The first author of this note instinctively followed these invisible rituals. Particular practices and codes also surrounded the ways in which coworkers interacted with people entering the space of CwT. On many occasions, people would simply enter quietly, grab a seat and start working on their laptop. Even in a silent environment, the posture of the body was very significant; it sent certain signals regarding one’s disposition to others (e.g. does one appear to be willing to engage in a conversation or not?). On other occasions, some coworkers (already present in CwT) would send signals (such as body movements) to acknowledge the arrival of someone into the space and to suggest that they may be willing to engage in a ‘chit-chat’. Most of the users of the place knew each other, and it was not uncommon for them to greet each other once they were done with their respective activities.
Figure 1. Coworking space in Berlin (license: CC BY-SA 3.0); Cubicle space, Portland, Oregon (license: CC BY-SA 2.0)
When a conversation started, it was nothing more than a mere whisper in order to avoid disrupting the activity of other coworkers. The preponderance and special status of silence in collaborative spaces led us to interrogate the actual motivations behind the imperative to remain silent. In other words, is silence some sort of self-imposed practice (denoting a will to work together) or the result of external pressures, such as the presence of community managers (who would act as ‘silence guarantors’)? What is the value of ‘rules’ or ‘internal charts’? On various occasions, we noticed that this rule of silence was maintained even in the absence of community managers (hence silence was not coerced). More than ever, silence appears as a paradox here. What a strange way to welcome newcomers, in silence… At first sight, this can be assimilated to haughty attitudes, distance and even symbolic violence against those trying to join in the space.
Some of the professional activities of the coworkers actually take place outside the walls of CwT – this could be the case when calling a client or discussing a new collaboration over the phone for instance. As such, the noisy times of collaboration could take place outside, and the coworking space could then be a place for concentration, focus and to disconnect. Thus, we note that there are no barriers that force some activities to be carried out on the premises of CwT. In addition, CwT regularly organizes events and convivial moments in its street or neighborhood. One such occasion is captured in figure 2 with coworkers eating outside the space, on the sidewalk in order to enjoy the first gleams of sun. The noise of the place was thus produced far from its core activities.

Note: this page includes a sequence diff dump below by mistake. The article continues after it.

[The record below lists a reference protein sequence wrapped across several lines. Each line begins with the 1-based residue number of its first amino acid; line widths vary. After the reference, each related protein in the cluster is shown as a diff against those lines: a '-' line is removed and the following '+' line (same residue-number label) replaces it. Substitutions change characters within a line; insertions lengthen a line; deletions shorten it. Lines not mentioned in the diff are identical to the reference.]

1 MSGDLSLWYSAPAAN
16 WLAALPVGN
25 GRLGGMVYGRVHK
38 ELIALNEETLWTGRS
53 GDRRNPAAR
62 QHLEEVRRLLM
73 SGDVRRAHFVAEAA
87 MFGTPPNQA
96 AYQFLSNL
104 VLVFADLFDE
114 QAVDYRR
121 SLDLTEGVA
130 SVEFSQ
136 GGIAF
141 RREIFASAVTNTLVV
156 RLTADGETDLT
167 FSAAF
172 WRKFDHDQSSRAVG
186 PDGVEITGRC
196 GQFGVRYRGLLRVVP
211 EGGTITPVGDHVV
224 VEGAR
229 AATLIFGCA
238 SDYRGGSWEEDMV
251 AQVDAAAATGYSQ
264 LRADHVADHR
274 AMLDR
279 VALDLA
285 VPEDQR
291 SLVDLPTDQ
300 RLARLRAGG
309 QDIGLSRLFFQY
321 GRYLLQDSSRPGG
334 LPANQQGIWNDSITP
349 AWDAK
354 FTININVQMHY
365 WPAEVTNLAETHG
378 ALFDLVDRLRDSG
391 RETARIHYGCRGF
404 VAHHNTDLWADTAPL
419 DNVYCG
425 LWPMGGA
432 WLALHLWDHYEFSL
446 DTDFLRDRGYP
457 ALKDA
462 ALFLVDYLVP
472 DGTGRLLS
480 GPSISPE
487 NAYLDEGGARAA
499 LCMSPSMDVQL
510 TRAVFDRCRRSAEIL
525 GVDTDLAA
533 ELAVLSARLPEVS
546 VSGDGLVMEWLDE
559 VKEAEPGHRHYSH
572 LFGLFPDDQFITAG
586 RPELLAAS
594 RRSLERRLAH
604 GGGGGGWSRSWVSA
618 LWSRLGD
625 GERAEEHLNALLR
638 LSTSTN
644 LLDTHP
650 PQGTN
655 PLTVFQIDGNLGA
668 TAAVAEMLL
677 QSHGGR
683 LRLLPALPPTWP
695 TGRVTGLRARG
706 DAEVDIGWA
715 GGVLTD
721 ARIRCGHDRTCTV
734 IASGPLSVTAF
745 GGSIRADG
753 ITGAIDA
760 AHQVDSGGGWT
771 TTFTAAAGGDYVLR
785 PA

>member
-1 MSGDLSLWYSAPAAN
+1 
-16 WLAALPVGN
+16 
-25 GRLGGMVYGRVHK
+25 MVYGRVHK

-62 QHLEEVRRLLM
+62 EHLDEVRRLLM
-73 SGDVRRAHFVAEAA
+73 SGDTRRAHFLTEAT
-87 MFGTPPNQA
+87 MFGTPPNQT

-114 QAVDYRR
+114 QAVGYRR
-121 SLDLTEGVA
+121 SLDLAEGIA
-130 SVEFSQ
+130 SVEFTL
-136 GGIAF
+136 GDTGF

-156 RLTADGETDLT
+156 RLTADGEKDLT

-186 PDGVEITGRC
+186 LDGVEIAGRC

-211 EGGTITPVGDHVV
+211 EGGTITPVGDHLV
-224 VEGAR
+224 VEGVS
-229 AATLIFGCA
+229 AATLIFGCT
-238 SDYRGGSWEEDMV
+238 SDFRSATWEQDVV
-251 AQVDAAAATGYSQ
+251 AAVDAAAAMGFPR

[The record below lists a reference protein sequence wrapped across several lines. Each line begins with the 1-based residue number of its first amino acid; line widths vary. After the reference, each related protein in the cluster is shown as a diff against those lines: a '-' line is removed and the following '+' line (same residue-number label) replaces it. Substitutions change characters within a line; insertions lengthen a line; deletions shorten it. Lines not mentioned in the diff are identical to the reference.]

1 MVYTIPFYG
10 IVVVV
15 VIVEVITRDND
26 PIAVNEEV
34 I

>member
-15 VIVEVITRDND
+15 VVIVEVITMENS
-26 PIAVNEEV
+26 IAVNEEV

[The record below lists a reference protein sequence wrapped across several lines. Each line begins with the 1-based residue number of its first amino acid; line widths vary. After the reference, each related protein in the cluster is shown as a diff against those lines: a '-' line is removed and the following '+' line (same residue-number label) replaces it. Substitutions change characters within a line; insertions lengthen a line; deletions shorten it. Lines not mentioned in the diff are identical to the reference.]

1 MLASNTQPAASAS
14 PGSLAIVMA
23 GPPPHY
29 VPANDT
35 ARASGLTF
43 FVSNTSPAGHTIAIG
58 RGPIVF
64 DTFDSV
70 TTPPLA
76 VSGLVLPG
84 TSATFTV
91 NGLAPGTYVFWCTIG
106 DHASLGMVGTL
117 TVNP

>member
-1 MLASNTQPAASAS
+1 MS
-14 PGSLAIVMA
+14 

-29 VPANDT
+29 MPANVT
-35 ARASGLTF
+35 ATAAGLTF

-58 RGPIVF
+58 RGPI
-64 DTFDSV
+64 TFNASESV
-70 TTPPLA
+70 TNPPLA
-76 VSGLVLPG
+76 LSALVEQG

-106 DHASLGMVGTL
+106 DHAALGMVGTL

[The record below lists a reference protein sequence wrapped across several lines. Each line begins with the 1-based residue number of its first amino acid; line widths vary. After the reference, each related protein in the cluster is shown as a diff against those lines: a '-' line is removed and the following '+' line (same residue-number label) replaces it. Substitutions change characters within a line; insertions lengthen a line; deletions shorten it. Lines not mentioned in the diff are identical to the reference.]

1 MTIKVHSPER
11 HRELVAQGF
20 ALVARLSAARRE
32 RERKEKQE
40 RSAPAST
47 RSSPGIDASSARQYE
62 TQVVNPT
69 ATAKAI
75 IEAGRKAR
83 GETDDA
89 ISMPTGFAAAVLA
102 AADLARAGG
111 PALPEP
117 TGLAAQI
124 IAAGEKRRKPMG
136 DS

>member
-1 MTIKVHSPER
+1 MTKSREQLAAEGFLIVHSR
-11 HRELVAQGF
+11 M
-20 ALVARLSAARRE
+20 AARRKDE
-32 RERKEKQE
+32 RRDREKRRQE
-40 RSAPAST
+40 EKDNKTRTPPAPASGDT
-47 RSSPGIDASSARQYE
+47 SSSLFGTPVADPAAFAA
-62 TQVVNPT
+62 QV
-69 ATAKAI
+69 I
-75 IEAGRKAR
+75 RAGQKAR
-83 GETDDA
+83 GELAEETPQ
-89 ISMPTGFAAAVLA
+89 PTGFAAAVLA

Figure 2. Assembly line of a Citroën 10hp (public domain); Interior Photography of The Hub by London Architectural and Interiors photographer, Matt Clayton (license: CC BY-SA 4.0)
Our ethnography of CwT makes visible another paradox. ‘By no means does silence define sound deficiency: it defines the state in which the ear is most alert’ (Quignard, 1996: 148). This quote by the French writer Pascal Quignard proved particular meaningful during the course of our study in the space of CwT. Paul, one of the two community managers, would always speaks in a low voice, regardless of whether he would have one or many interlocutors. He knows that the slightest noise can disturb the balance of what happens in the coworking space. As argued by Serres (1980), noise can be perceived as parasitic in a communication system, then transforming meanings in an environment. A noisy environment can be a hindrance to some with regards to the development of their reflection and creativity. Faithful to Paul who introduced them to the coworking space, newcomers would pursue their exploration of the space of CwT with the same commitment to silence, with a greater attentiveness to these innumerable little sonorities that underlie the ways in which this coworking space would operate. By extension, silence is also encountered between two people who collaborate on a same project and who happen to be working alongside (each behind their own screens). Silence is the space where their collaborative activities unfold: in some cases, this took the form of a complex web of glances and gestures.
Figure 3. Typewriter Under Underwood Touch-Master 5, early 1960s (public domain); iPad (license: CC BY-SA 4.0)